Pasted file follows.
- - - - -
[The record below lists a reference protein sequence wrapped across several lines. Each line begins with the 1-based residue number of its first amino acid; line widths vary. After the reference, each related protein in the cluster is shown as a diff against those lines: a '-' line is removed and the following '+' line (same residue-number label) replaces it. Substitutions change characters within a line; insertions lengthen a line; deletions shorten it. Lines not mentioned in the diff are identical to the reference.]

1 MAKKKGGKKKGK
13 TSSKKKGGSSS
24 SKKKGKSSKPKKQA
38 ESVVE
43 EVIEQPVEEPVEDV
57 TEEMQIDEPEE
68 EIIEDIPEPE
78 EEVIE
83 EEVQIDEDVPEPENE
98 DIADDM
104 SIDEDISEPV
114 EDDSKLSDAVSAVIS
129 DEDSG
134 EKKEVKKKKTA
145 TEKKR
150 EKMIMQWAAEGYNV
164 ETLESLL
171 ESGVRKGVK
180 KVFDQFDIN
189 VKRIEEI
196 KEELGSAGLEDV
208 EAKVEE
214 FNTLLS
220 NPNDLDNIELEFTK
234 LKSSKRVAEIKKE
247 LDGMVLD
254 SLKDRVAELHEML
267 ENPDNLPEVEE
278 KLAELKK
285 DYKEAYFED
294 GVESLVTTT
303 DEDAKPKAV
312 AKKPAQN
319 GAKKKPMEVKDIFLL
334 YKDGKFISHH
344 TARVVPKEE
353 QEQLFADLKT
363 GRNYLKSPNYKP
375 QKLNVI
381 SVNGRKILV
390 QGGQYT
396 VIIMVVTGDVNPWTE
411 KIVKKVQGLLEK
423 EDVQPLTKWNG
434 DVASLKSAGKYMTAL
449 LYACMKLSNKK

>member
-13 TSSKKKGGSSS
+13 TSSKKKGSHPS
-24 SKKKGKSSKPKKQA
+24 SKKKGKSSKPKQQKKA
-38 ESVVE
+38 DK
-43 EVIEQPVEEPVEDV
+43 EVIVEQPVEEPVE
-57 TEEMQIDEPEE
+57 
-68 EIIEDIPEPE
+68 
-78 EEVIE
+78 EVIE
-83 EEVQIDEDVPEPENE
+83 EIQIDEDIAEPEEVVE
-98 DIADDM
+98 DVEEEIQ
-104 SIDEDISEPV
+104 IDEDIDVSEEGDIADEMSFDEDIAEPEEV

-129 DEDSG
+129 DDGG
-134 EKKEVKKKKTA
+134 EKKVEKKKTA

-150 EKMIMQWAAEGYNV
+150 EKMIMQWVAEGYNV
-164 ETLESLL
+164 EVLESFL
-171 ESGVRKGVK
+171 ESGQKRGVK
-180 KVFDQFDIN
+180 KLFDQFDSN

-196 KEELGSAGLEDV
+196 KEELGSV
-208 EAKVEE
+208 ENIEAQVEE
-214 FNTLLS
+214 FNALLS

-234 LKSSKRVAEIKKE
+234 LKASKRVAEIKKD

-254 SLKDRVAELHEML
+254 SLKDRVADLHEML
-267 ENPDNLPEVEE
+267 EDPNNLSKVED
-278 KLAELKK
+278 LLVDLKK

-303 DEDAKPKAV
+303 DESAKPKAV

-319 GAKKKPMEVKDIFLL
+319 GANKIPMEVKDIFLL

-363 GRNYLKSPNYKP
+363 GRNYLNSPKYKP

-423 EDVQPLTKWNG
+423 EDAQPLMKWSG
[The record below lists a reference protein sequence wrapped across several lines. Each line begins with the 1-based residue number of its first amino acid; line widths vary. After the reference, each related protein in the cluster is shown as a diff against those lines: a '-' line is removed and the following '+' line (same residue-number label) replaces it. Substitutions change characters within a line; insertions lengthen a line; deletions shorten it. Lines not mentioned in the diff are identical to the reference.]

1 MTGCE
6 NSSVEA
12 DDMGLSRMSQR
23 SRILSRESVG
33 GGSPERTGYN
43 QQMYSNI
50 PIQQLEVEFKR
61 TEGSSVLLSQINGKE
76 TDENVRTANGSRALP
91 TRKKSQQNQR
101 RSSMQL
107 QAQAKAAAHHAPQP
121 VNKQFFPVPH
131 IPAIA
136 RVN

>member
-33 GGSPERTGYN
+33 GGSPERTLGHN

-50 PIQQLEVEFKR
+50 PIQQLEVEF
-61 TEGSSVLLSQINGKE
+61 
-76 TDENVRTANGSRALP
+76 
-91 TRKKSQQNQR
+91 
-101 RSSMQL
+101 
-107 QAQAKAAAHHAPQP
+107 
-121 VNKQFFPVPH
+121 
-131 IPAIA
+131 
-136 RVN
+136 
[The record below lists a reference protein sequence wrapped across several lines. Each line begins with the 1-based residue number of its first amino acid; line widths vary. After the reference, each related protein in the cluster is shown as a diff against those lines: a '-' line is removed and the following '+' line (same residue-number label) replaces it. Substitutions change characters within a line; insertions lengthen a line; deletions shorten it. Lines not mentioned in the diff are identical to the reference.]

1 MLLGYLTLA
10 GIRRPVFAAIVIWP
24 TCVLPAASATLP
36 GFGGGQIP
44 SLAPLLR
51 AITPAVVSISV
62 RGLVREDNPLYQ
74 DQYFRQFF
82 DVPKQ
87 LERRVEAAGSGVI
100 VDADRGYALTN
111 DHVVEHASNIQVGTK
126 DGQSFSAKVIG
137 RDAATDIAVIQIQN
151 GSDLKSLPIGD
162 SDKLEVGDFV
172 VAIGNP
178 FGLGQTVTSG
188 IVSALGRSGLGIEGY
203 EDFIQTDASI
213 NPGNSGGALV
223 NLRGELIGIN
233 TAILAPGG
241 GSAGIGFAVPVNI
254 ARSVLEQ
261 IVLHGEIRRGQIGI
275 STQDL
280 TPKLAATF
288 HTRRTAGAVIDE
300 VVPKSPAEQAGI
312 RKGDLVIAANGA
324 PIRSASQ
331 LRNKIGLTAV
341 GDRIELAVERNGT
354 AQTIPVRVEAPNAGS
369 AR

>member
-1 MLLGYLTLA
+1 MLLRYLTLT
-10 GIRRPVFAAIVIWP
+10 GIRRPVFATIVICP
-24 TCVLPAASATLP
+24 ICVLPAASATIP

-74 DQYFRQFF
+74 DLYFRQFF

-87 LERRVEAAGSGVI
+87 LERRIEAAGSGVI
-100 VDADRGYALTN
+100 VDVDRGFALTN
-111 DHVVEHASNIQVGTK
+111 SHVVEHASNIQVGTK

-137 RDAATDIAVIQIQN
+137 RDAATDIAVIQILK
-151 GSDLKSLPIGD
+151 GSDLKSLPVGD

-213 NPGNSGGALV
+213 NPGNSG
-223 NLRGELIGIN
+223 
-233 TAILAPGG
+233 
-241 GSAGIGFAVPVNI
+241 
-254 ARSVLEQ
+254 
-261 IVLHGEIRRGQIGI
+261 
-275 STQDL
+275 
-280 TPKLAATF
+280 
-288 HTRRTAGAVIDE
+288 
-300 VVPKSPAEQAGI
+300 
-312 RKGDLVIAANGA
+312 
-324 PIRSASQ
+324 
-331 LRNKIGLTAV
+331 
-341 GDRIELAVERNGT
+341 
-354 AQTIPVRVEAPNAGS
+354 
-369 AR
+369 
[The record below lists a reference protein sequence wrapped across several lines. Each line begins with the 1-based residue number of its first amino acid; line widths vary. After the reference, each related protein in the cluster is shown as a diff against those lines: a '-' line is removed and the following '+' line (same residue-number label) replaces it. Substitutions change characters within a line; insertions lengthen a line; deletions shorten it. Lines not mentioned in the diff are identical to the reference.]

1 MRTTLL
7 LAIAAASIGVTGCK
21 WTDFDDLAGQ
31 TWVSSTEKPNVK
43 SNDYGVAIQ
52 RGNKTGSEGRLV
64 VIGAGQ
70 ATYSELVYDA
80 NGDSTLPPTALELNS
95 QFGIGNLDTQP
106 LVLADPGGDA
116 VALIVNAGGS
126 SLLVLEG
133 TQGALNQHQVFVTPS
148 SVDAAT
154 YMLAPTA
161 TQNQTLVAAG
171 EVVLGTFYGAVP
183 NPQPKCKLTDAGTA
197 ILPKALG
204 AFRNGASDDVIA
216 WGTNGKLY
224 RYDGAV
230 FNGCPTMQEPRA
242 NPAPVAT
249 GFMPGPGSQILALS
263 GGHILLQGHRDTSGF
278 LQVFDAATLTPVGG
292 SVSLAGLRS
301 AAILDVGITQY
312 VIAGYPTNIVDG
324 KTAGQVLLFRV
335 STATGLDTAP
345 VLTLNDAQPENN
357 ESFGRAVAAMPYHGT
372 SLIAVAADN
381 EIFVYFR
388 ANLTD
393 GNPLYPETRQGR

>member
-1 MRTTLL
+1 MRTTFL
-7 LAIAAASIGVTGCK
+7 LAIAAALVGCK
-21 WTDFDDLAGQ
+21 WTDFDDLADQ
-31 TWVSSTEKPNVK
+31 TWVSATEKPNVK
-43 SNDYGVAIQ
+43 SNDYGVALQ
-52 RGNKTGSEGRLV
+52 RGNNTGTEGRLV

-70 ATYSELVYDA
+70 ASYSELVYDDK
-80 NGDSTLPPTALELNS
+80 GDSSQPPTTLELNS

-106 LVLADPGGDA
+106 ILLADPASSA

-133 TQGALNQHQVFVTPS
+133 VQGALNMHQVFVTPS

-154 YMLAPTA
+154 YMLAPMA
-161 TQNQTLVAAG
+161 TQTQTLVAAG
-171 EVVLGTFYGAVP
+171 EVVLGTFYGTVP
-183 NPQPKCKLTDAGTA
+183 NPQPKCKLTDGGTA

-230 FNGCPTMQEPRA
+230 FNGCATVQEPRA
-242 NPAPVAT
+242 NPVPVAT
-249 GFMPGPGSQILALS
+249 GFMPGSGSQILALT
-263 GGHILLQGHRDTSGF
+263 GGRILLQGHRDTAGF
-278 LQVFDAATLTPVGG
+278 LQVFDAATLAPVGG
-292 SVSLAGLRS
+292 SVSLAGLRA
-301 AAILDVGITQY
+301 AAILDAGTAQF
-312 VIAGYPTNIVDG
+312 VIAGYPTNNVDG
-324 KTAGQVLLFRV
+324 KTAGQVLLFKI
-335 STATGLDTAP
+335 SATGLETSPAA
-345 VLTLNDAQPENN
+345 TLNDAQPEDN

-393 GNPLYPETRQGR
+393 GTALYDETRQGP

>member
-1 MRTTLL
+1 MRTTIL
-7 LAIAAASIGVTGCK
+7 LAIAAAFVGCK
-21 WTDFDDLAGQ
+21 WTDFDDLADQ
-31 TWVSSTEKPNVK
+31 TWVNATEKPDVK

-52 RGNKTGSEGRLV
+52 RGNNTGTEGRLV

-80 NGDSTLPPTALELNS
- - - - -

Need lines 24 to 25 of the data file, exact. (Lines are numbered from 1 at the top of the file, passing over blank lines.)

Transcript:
214 FNTLLS
220 NPNDLDNIELEFTK